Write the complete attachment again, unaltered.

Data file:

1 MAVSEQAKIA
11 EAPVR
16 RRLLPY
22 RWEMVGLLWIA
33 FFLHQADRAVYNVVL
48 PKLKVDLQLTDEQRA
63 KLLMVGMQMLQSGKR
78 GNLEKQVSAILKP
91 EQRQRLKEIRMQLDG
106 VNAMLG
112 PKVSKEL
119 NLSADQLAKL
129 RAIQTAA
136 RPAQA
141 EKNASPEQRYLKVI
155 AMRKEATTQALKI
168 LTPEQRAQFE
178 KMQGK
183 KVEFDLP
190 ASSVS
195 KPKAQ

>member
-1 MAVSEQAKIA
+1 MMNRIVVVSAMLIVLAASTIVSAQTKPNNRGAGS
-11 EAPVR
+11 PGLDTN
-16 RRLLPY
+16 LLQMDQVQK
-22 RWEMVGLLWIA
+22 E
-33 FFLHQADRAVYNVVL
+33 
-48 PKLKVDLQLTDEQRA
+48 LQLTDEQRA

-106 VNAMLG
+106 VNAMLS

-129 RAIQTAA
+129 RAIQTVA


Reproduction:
1 MAVSEQAKIA
11 EAPVR
16 RRLLPY
22 RWEMVGLLWIA
33 FFLHQADRAVYNVVL
48 PKLKVDLQLTDEQRA
63 KLLMVGMQMLQSGKR
78 GNLEKQVSAILKP
91 EQRQRLKEIRMQLDG
106 VNAMLG
112 PKVSKEL
119 NLSADQLAKL
129 RAIQTAA
136 RPAQA
141 EKNASPEQRYLKVI
155 AMRKEATTQALKI
168 LTPEQRAQFE
178 KMQGK
183 KVEFDLP
190 ASSVS
195 KPKAQ

>member
-1 MAVSEQAKIA
+1 MMNRIVVVSAMLIVLAASTIVSAQTKPNNRGAGS
-11 EAPVR
+11 PGLDTN
-16 RRLLPY
+16 LLQMDQVQK
-22 RWEMVGLLWIA
+22 E
-33 FFLHQADRAVYNVVL
+33 
-48 PKLKVDLQLTDEQRA
+48 LQLTDEQRA

-106 VNAMLG
+106 VNAMLS

-129 RAIQTAA
+129 RAIQTVA